The growth of passive investing shows no signs of stopping. In 2017 alone, growth in Exchange Traded Funds took global Assets Under Management (AUM) to $4,569 billion according to consultancy firm ETFGI.
Often framed as an argument of one versus the other, but the active or passive decision isn’t a binary one and long-term passive investing should not be completely passive. In much the same way as investors should evaluate and review an actively managed fund on an ongoing basis, there are similar considerations for passive investments - Does it fit with your latest investment objectives and constraints? What’s your desired asset allocation? Is it generating the income or return you need? All strategic investments should be evaluated over a relevant time horizon, regardless of whether you would prefer to pay an active manager to (hopefully) deliver above-market returns after fees or, for instance, you believe the long-term annual growth rate of the FTSE 100 fits with your investment needs and are happy to pay a modest fee to achieve this using a passive index fund.
However, as mentioned at the start of the previous paragraph, investors don’t have to choose between the two but can mix and match, with one approach being what is called core-satellite investing. If you believe that some markets, such as the FTSE 100, are more informally efficient (i.e. new information is quickly incorporated into share prices) and active managers may, on average, struggle to beat the market consistently*, rather pay a manager a higher fee in the hope they can outperform, they should consider investing passively in a cheap index tracker (the core) and earning the return on the market. For markets, sectors or investment strategies where active managers may be able to add value due to their skill and/or a lack of wider coverage in the investment community, such as small cap stocks or emerging markets, then a portion of the portfolio is more aggressively invested in these active funds (the satellite). A core-satellite asset allocation may then consist of 50% in a passive fund with the remaining 50% split between a number of active funds. The ‘core’ helps to keep volatility and costs down while the satellite active funds are employed to outperform their benchmarks and generate alpha for the portfolio.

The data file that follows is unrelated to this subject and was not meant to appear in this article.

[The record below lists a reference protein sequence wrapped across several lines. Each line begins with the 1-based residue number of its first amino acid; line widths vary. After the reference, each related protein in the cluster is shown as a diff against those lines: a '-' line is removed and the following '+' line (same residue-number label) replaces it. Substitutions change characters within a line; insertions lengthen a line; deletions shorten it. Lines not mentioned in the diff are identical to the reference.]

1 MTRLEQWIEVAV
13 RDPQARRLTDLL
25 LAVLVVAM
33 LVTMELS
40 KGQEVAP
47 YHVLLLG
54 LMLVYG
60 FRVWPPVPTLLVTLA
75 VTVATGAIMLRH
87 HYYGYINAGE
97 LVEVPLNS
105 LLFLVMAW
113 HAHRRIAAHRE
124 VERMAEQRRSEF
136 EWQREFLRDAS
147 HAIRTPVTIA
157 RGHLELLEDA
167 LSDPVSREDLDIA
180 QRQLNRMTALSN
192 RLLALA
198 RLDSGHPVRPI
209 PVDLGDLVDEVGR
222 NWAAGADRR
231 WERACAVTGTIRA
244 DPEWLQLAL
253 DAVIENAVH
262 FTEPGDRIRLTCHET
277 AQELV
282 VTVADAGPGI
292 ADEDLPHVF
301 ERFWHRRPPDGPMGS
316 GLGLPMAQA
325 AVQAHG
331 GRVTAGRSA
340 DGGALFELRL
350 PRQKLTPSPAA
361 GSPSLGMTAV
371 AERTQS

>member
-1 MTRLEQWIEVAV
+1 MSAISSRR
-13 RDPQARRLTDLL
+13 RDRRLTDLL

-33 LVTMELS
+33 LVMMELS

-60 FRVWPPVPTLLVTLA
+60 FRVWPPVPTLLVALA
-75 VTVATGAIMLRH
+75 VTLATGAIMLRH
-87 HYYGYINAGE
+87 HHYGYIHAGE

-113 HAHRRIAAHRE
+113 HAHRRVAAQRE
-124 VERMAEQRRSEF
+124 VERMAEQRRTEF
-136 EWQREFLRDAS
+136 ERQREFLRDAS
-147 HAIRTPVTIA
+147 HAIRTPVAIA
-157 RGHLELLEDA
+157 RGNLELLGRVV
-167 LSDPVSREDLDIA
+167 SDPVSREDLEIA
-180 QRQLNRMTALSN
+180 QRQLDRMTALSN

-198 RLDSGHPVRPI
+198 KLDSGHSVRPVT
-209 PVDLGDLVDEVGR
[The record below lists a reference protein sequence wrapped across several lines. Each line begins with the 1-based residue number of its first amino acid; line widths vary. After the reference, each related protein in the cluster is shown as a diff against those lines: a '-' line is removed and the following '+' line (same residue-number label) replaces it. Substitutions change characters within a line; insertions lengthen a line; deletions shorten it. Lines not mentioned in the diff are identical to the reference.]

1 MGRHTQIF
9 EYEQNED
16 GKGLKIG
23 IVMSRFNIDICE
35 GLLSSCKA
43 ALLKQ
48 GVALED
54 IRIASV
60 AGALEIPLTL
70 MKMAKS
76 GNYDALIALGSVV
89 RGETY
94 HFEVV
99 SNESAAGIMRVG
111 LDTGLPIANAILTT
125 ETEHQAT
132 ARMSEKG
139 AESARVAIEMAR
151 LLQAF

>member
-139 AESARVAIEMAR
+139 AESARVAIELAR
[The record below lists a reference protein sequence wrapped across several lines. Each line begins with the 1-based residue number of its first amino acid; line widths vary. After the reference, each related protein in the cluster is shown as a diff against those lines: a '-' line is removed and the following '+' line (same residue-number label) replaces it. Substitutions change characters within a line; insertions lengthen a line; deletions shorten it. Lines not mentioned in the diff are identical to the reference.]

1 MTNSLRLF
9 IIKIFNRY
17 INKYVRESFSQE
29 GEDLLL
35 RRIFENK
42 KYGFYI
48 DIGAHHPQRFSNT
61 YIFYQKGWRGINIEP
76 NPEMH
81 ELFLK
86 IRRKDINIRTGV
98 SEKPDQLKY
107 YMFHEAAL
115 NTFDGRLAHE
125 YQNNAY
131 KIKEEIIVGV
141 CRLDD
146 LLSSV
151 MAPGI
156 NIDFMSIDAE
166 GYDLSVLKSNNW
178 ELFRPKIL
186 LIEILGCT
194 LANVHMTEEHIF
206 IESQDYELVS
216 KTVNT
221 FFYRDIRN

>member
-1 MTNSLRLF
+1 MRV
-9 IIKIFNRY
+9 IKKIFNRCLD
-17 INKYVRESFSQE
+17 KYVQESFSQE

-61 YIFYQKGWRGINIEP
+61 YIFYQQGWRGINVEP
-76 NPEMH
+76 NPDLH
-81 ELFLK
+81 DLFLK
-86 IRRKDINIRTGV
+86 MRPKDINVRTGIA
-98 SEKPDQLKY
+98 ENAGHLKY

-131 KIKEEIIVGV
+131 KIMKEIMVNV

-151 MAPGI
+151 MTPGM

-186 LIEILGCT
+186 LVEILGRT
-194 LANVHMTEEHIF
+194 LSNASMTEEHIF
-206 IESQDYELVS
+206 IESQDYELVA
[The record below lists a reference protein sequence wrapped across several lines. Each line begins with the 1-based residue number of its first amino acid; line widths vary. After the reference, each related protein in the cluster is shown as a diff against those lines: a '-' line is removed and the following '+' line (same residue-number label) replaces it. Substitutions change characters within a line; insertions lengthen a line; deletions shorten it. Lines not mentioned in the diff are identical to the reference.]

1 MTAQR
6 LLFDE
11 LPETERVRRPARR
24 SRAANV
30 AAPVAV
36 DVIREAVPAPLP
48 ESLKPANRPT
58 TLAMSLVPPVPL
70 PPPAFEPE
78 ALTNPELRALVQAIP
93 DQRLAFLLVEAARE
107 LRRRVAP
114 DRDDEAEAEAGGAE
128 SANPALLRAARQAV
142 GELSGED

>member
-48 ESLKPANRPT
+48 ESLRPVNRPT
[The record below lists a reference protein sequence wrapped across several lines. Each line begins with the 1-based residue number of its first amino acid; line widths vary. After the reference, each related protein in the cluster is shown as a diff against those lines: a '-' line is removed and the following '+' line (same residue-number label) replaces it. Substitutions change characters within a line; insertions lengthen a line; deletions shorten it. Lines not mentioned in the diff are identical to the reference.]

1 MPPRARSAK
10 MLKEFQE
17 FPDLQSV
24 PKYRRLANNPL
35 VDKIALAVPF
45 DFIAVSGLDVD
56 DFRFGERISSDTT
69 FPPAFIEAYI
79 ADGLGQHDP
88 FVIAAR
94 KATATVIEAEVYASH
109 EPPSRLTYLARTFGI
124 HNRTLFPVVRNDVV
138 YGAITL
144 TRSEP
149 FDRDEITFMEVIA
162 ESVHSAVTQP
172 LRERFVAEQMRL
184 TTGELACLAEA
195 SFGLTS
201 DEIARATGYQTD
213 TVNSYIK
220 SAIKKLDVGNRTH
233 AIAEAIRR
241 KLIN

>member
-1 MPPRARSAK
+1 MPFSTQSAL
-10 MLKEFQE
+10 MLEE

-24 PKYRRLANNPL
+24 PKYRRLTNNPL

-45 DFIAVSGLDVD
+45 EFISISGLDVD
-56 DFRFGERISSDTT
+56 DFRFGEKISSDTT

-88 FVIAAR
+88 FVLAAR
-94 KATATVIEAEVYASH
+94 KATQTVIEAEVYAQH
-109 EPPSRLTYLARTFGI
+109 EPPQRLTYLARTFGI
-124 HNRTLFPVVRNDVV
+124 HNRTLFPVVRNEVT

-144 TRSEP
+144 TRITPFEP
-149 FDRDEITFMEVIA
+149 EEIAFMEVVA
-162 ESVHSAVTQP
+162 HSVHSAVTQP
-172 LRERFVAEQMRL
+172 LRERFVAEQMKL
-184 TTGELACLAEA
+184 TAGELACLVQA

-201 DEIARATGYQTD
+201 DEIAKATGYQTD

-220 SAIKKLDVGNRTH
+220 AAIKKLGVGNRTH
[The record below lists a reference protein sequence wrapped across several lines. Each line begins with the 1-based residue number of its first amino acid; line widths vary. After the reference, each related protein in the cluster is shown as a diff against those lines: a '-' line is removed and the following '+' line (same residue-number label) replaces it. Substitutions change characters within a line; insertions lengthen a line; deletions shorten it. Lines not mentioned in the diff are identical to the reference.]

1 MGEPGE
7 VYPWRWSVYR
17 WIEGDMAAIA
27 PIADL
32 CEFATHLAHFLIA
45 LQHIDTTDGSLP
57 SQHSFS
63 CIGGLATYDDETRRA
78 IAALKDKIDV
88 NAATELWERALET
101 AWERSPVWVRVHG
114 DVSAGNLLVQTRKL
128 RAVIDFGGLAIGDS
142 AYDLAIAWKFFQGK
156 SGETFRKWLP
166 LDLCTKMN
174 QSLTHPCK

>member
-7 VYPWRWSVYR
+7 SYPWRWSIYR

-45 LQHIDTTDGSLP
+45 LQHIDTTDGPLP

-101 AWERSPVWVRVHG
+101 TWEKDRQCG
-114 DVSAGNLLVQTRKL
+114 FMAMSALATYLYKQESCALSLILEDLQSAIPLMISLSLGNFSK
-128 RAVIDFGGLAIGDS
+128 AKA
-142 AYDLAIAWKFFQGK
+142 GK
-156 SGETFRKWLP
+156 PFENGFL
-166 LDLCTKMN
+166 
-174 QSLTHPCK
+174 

By far from being an exhaustive piece of research, but the table below presents the performance of four well-known funds, two active and two passive, with capital, income and total returns shown on an annualised basis over 1,3 and 5 years (where available). The funds have been chosen for their similar strategies and to allow fair comparisons in terms of duration (i.e. price sensitivity to changes in interest rates).
Looking initially at the two shorter-duration funds and active outperforms over 1 and 3 years. A 1-year income and total return of 2.36% and 1.08% for the active fund comfortably beats the 1.31% and 0.45% achieved by the passive fund. After deducting fees of 0.23% and 0.15% for active and passive respectively, this gives a total return outperformance of 55bp. Over 3 years, our recommended minimum time horizon for a bond fund, the level of active outperformance increases to 78bp. So, active 1 passive 0.
Turning now to the longer-duration funds and the passive more than matches the active performance over the longer time horizon. Granted, over a single year the active fund is ahead, however over 3 years the active fund generated 2.96% income return and 3.13% total return while the passive earned 2.74% and 3.57%. Over 5 years the figures are 2.91% and 4.31% for the active and 3.02% and 4.90% for the passive. Good news for the passive on that basis alone, but now factor in that 0.66% in fees need to be deducted for the active fund but only 0.15% for the passive and the 3-year total returns become 2.47% versus 3.42% and 3.65% versus 4.75% for 5 years, which means around 100 basis points of better performance each year over the period.
This brief analysis highlights how complicated the investment decision can be and is by no means a suggestion that clients move their underperforming active funds into passive investments, but only ever considering the active path, paying higher fees in the hope of higher performance, may not always be the best way forward for long-term portfolio returns.